School of GeoSciences

School of GeoSciences

Nicholas Golledge

Research areas: Glacial geology and palaeoglaciology

Everest, April 2000

I've been working as a Quaternary Geologist at the British Geological Survey since 1997, and started a part-time Ph.D in April 2004 aimed principally at improving our knowledge of the glacial geology and glaciology of the Younger Dryas ice cap in the western Scottish Highlands. So I've spent the last few years mapping an area south of the main ice centre on Rannoch Moor, and recently have been running a numerical ice sheet model to simulate the entire ice cap. This combined approach means that we can directly link landform genesis and stratigraphic sequences back to the palaeoglaciological and climatological conditions that prevailed between 13-11.5 ka BP.

Field area - the Western Scottish Highlands


Between Rannoch Moor and Loch Lomond there are some big mountains that did their best to get in the way of the Younger Dryas icecap as it flowed from the former to the latter. Early reconstructions (e.g. those of Thorp 1984,1986) proposed coalescent low aspect ratio glaciers following the glens and together forming a 'mountain icefield', although others favoured much thicker ice (Thompson, 1972; Horsfield, 1983). My mapping suggests that the Younger Dryas ice was at least 20% thicker than envisaged by Thorp, which has important ramifications for ice sheet behaviour. The abundance of preserved sediment sequences and overprinted landforms in the field area seems to suggest that the ice cap was not particularly erosive, and probably flowed largely through internal deformation.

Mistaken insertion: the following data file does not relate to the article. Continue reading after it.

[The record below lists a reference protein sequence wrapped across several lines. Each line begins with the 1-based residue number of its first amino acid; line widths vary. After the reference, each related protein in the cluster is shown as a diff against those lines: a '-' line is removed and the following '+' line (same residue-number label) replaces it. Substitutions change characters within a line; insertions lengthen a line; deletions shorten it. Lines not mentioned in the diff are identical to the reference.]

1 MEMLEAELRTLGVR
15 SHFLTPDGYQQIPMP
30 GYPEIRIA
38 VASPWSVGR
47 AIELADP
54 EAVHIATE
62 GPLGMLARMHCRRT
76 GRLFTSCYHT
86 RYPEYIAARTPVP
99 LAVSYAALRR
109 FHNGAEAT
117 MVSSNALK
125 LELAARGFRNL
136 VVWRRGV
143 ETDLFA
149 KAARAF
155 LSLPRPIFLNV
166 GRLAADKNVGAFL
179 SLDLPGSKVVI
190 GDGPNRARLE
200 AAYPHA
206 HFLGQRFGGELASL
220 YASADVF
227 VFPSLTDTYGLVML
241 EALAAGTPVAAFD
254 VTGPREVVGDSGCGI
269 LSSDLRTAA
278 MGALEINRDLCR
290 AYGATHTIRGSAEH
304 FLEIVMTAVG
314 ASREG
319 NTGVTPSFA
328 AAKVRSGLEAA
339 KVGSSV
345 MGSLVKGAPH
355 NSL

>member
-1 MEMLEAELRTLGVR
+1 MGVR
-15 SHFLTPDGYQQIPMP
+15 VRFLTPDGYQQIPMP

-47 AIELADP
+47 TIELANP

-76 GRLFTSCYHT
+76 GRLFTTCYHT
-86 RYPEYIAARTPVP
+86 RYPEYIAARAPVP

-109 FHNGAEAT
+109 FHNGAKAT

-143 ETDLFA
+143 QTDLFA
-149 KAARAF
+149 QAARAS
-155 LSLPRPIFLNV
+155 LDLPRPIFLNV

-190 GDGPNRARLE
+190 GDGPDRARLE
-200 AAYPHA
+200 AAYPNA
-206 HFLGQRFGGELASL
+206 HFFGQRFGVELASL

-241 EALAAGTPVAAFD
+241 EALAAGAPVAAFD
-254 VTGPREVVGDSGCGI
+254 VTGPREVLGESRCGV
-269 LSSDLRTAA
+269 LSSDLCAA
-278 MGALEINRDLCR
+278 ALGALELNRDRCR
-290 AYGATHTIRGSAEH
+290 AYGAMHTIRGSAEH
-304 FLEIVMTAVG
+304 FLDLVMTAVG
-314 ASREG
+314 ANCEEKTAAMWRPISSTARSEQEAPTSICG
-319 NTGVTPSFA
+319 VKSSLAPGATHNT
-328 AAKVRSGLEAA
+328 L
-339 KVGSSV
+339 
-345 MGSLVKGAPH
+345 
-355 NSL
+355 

Testing these ideas with an ice sheet model is a powerful and independent check on field based reconstructions. I'm running Alun Hubbard's three-dimensional thermomechanical finite difference model at 500m grid resolution, mainly tweaking mass balance distribution and the basal sliding factor. Systematic perturbation of model parameters towards an optimum scenario reveals that only a small parameter window exists where the simulation accurately matches empirical limits. The model highlights a significant asymmetry in the main ice cap, with thinner, warmer and faster glaciers on the west than those flowing east. Maximum glacier velocity was around 550ma-1, but most of the interior was more-or-less immobile.